These past few days two major alarms were set off. One by Mathy Vanhoef who demonstrated how basically every wifi-enabled device could be compromised and second one concerns Adobe’s infamous flash software. A bit earlier this year we had the infamous WannaCry ransomware attack.
But these are just the tip of the iceberg, the ones that are visible. We have a lot more malware, threats or vulnerabilities being exploited every single day. Cybercrime is serious and can do a lot of damage as well as cost a lot of money to both an individual or an organization. According to the Guardian, 1 out of every 10 people in England and Wales are victims of cybercrime. Juniper Research reports that by 2019, losses due to cybercrime is projected to be as high as $2 billion.
Now, not all system are equal and not all system are similarly exposed, though at some level every system is vulnerable, even the mighty Linux. The most exposed are the Internet of Things devices followed by the very fragmented Android ecosystem (most of the devices do not run the latest version nor gets the latest updates). If you have any of the two, exert some caution. Using a simple and accessible search engine like shodan.io, a person can identify vulnerable IoT devices connected to the internet.
Linux systems have a strong community ready to provide support; Microsoft and Apple treat security seriously and provides with patches and updates at a fair pace. Remember what I said though, no system is fully secure and anything connected to the internet will be vulnerable at some point, which leads us to the following: “What can I do to minimise the risk of compromising the privacy/security at an individual level or for my organization?”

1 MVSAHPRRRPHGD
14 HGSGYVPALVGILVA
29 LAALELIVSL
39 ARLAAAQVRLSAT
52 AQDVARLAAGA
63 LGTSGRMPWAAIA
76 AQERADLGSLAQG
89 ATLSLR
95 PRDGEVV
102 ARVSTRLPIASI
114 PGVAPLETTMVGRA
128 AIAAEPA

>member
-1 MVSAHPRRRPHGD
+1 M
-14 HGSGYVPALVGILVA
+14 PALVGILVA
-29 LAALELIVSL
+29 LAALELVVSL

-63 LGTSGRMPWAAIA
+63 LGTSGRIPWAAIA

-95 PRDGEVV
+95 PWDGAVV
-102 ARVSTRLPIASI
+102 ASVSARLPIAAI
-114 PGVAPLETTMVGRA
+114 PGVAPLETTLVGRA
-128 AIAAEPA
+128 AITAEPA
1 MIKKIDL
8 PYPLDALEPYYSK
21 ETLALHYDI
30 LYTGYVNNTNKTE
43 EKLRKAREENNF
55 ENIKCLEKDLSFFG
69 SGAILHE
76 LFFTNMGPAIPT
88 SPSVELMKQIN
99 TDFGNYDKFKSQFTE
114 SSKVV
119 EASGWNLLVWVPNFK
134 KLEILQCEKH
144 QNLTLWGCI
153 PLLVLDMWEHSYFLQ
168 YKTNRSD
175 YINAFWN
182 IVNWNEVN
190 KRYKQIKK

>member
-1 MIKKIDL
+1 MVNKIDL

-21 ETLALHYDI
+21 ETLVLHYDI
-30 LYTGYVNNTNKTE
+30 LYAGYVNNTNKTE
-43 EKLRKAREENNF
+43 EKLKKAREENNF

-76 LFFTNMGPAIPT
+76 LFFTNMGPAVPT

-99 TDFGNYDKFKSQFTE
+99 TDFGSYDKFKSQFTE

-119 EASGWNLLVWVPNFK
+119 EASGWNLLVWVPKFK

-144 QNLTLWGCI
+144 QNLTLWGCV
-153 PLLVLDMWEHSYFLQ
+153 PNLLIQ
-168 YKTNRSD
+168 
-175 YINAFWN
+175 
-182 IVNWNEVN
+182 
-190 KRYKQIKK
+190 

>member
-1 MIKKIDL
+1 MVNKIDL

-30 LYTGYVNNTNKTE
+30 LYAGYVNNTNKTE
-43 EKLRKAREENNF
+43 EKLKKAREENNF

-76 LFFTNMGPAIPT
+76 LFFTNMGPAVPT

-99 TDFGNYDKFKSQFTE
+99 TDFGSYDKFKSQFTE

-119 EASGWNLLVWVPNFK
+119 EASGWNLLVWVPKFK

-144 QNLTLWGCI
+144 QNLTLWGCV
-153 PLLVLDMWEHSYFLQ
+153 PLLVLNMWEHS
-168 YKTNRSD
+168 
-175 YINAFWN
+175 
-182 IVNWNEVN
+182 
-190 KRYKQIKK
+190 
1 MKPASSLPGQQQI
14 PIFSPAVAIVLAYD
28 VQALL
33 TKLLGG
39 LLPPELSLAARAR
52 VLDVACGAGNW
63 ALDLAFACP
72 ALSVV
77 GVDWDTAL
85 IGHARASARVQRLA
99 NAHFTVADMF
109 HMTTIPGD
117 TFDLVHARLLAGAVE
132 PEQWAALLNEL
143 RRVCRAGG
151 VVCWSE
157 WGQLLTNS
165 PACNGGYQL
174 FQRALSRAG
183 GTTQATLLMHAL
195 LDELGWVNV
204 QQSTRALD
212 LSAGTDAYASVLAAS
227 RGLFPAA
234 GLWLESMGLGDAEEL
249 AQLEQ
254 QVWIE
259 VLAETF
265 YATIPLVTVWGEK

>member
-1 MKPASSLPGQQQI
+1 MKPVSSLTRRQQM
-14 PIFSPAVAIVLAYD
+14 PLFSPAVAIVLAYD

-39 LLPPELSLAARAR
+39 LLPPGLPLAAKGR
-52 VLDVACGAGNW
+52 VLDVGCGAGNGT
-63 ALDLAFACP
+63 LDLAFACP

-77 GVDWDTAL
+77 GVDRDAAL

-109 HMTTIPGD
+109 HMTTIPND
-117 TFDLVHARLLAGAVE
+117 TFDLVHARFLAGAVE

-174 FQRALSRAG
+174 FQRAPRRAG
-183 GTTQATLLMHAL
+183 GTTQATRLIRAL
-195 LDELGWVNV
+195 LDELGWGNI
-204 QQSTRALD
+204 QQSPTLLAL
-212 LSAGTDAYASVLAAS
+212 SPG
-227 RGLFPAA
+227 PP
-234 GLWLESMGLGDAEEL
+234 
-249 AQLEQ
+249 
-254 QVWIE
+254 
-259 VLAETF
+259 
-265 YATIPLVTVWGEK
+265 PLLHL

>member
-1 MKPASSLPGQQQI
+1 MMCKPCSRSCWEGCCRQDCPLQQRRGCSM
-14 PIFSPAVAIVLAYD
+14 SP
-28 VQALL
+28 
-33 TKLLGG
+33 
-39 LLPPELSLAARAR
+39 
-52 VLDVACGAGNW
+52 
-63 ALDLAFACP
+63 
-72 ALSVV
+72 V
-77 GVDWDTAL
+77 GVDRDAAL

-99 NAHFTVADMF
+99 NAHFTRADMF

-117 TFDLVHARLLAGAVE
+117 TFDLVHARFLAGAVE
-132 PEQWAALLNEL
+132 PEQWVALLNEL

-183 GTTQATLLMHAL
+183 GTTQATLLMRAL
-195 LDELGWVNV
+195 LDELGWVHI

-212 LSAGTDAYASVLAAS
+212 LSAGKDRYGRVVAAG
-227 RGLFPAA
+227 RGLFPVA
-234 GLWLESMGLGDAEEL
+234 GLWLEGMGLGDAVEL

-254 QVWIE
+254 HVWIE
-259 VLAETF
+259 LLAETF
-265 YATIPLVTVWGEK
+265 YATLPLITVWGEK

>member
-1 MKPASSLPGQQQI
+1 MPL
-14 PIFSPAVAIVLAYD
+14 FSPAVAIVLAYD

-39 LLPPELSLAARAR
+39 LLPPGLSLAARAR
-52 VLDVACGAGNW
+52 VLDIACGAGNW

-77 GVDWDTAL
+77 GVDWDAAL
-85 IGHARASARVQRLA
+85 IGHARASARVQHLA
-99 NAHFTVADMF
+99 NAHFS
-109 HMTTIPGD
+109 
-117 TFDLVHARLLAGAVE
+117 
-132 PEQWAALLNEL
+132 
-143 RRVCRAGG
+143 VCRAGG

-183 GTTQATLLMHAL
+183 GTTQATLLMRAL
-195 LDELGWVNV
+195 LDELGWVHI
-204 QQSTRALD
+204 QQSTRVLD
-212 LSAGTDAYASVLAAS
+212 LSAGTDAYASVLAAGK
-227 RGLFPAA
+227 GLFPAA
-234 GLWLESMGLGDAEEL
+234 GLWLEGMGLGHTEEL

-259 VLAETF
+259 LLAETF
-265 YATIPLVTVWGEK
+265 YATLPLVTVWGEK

Here are a few practical steps I recommend:
Use a VPN
A virtual private network is common to those familiar with security. A VPN will allow you to surf the web in more privacy(think of it like a private tunnel of communication). VPN has been gaining traction over the years with many firms now offering it as a service. Most VPNs will cost you some money. NordVPN and PUREVPN are among a few that PCMag recommends in 2017. However, If you are an individual and you want to try a VPN but do not want to spend some cash then download Opera Mini. Opera Mini comes with its own integrated free VPN that is easy to use.
Look out for HTTPS
Using HTTPS-enabled website means that the information you type and send through the website is encrypted. NEVER EVER input any password or sensitive information if you do not see https. I also recommend the installation of an extension called HTTPS everywhere.
No online transaction over unknown or public wifi
Avoid using anything that involves money over Public wifi or any wifi that is not yours for that matter! Instead, I would recommend you to use Mobile data next time that you have to access PayPal or eBay or MCBJuice. I advise against accessing those over public wifi that you find at Caudan or the University of Mauritius.
Unknown USB & Email attachments
Exert caution over unknown USB drives and unsolicited email attachments. Do not connect any USB you find on your main machine that contains precious information. The same advice also extends to email attachments.
Please please pleeease don’t be dumb with passwords
Don’t use common passwords such as the one in the following list. Do not use the same password everywhere, instead use complex and different ones. It can be difficult at the beginning I know but it is possible, I assure you that much. Lastly, if your name is Jack and you were born on the second of April, do not use predictable passwords like Jack24 or Jack0204 or Jack_02_04 (you get the idea).
That’s it for me and hope you enjoyed the information. Feel free to contribute further and add some of your best practices if I missed.